Elizabeth Warren, in her first year as a U.S. senator, has captured headlines by pressuring such industry titans as Goldman Sachs Chairman Lloyd C. Blankfein for transparency, including a Dec. 4 call for Wall Street banks to disclose their contributions to policy groups that provide financial analysis to Congress.
Five U.S. agencies will finish the Volcker rule tomorrow after more than three years of Wall Street resistance to its limits on trading and investing. Lawmakers and their allies who want to rein in big banks are ready to pounce if it isn’t strict enough.
Senator Elizabeth Warren called on Wall Street banks to disclose their financial contributions to organizations that aim to influence policy, saying a lack of transparency threatens to undermine the groups’ credibility.
President Barack Obama must name a Commodity Futures Trading Commission member with the experience needed to ward off Wall Street lobbying over the Volcker rule and speculation limits, nine Democratic senators said.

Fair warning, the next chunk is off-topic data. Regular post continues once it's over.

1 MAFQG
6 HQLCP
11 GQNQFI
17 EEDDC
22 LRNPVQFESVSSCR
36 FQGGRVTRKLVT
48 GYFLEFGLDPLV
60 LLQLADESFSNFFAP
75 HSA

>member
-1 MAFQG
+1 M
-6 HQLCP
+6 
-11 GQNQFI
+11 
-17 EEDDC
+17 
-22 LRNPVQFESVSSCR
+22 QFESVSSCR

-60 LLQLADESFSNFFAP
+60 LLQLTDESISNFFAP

The most significant change in three decades in how the Senate approves presidential nominees could make one of the least productive Congresses even more gridlocked, endangering efforts to raise the nation’s debt ceiling and fund the government, Republicans say.
Janet Yellen’s nomination to be chairman of the Federal Reserve won support from the Senate Banking Committee today in a 14-8 vote, moving her bid to be the Fed’s first female head to the Senate for confirmation.
Janet Yellen, the nominee for Federal Reserve chairman, defended the central bank’s bond purchases in a letter to a U.S. senator, saying they boosted economic growth and provide benefits that exceed the risks.
The U.S. Senate changed its rules to let a simple majority confirm most presidential nominees, defying opposition from Republicans who called it the most dangerous revision of its process in more than two centuries.
New U.S. rules requiring simplified mortgage paperwork will take effect in August 2015 without an exemption for small lenders, according to people briefed on plans by the Consumer Financial Protection Bureau.